“The actual 2012 grant was $1.89 billion, more than $763 million short of the ECS promise under the last formula, which was revamped in 2007. The total ECS formula for 2013 was $1.94 billion and will be $1.99 billion in 2014 and $2.03 billion in 2015,” Finley testified in an affidavit filed last year.

CCJEF and the named parent and student plaintiffs are represented by Debevoise & Plimpton LLP, the Yale Law School Education Adequacy Project, and David Rosen & Associates PC.

The state is represented by Attorney General George Jepsen and his staff.

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(6) Comments

posted by: Commuter | July 23, 2014  7:04am

The lawsuit served to compel action on the part of a feckless state government that refused to do anything about education funding. It was the then Mayor of Stamford driving it.

Now governor, Malloy is doing everything he can to provide the maximum funding to the state’s municipalities, and has talked on many an occasion about the structural problem of relying on the property tax to fund education.

The suit is actually moot.

posted by: GBear423 | July 23, 2014  7:45am

GBear423

Must be some really good lobbying going on… I see 4 more years of Malloy. This case would have been damaging had it gone on schedule (finally). Now this, Unions abandoning Pelto, McKinney nuking the Primary, all the pieces moving into place. sigh…

posted by: Pro-Public Education | July 23, 2014  10:32am

Well, why don’t you tell the over 50,000 children that attend schools in underfunded districts that the delay is inconsequential. What a completely insensitive remark.

posted by: DKdeVries | July 25, 2014  9:11am

Response to Pro-Education—Believe me, CCJEF shares your frustration.  But given how complex this case is and the nature of the systemic remedies we seek in ensuring adequate and equitable funding and educational opportunity, a trial delay of 5 months isn’t going to make any difference in when the needed resources finally reach our schools.  Stick with us. The case grows stronger every day.

posted by: imheretohelp | July 27, 2014  2:25am

This would be easy to solve. Its called a statewide property tax.  Determine the cost per child, say 12k per child, x # of kids in system, plus special-ed kid costs…and mill rate that to a STATE Grand list.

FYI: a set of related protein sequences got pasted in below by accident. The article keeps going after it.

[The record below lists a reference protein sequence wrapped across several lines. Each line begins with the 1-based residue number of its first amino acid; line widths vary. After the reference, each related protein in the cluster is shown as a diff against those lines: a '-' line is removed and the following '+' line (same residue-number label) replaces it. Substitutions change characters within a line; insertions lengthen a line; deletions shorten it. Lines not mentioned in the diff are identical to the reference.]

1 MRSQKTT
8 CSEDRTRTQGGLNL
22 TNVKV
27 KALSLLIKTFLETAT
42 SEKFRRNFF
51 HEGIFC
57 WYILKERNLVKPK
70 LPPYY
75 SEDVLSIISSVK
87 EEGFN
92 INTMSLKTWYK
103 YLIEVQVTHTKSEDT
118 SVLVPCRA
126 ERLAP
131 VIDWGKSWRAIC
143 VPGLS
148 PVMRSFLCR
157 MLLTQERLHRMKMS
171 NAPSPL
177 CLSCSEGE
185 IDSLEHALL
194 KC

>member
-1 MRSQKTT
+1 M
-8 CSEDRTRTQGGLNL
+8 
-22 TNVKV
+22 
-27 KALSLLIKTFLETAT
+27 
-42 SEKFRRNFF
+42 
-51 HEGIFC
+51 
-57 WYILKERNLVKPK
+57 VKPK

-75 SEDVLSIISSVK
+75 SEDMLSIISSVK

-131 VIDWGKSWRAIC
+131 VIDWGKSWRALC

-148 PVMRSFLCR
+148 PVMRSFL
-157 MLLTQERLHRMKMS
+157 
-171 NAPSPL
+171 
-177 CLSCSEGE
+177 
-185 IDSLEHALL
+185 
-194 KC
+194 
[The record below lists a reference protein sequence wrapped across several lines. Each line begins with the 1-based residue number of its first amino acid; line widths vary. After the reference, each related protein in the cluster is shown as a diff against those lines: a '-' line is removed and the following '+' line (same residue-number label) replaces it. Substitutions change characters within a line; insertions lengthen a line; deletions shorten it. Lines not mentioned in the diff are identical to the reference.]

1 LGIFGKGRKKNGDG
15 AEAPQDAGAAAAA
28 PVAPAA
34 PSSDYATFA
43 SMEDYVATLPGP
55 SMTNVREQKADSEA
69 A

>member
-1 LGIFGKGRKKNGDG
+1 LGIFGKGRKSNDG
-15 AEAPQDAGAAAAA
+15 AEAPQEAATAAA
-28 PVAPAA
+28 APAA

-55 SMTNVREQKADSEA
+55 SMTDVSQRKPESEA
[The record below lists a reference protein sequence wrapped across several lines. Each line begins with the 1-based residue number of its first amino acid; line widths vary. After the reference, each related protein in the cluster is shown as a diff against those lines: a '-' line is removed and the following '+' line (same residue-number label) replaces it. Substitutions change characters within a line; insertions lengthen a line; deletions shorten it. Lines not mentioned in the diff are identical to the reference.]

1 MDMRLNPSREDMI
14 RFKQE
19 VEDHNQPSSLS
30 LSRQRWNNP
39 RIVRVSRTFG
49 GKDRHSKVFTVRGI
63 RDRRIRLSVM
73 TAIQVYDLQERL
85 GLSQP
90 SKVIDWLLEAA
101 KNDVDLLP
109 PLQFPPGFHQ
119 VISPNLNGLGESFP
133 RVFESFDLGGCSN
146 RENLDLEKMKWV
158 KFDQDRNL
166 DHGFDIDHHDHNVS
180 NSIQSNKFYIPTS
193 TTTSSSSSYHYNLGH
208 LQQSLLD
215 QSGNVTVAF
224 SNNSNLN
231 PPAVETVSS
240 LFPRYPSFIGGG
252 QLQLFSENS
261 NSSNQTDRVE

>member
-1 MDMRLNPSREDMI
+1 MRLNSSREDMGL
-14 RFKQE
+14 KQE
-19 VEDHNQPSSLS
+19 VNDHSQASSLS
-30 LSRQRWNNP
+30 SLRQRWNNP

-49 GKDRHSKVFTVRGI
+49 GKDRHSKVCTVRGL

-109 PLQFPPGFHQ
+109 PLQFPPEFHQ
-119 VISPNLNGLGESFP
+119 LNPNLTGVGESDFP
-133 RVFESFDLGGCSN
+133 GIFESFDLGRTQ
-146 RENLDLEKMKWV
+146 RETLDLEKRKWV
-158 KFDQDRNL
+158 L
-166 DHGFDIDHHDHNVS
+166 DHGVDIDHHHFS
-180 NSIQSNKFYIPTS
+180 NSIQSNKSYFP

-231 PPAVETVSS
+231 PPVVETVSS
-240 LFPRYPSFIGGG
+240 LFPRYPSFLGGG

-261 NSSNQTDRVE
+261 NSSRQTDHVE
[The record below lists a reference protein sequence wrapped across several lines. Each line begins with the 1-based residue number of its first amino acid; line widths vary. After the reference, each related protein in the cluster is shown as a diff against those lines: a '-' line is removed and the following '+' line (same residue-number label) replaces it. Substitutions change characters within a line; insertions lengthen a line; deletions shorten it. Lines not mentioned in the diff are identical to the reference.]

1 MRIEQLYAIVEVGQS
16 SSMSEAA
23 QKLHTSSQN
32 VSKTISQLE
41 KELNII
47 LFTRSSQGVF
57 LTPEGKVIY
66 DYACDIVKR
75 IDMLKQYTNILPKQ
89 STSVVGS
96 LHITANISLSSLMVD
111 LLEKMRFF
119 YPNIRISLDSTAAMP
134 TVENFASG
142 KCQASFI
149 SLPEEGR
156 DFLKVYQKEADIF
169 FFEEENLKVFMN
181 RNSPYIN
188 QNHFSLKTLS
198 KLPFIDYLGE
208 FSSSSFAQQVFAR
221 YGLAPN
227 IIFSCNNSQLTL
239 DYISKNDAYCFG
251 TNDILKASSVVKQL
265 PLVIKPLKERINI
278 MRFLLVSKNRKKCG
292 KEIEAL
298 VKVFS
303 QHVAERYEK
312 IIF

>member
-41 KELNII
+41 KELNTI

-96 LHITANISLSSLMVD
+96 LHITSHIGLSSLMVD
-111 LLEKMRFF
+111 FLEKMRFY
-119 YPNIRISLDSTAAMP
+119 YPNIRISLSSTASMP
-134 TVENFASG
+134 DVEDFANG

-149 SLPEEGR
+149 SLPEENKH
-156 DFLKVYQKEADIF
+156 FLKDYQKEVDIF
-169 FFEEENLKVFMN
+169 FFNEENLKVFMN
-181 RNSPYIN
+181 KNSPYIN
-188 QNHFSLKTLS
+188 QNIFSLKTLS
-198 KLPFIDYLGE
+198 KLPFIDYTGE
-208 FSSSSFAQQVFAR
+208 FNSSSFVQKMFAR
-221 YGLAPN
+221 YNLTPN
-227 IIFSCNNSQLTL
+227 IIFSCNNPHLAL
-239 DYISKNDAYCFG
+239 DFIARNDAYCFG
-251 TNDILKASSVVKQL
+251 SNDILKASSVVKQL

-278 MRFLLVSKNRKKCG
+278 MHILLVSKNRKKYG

Money disbursed to towns twice a year Sept/Jan under a money follows the child concept. Make teachers state employees for contract issues and pay. Imagine towns not fighting to PAY more to teachers, and the savings from reducing superintendent pay to mer mid-level manager levels instead of the stratosphere numbers we currently see.

(Don’t think supers are over paid…try this on for size…the super in Willimantic makes more than the ER physician down the street at Windham hospital. Tell me that isn’t a little messed up.)

Towns would be able to hire and fire or even trade teachers to other towns as enrollment goes up or down.

Oh wait this make all those fifetums we call towns obsolete in so many ways…
By the way did I miss something or is it not the states responsibility to educate the children..has this been supplanted? NO? Then why is it falling on towns at all to deal with this cost issue?
Wouldn’t a Vermont style Act 60 work here…or do we in CT have to try to invent the wheel every time?

posted by: Commuter | August 2, 2014  9:31am

@imheretohelp - It is actually the parents’ responsibility to educate the child under the law. As it should be. If the parent cannot educate the child themselves, they are required to enroll the child in the school system.

Two problems with your idea, one of which you pointed out, the other is that a property tax based system, even one that is statewide rather than local, is a terrible way to pay for education in this day and age.

You’re right though - funding education through a progressive income tax or some other method that has more relationship to ability to pay, and a mechanism for equally funding all children would be both more just and more effective.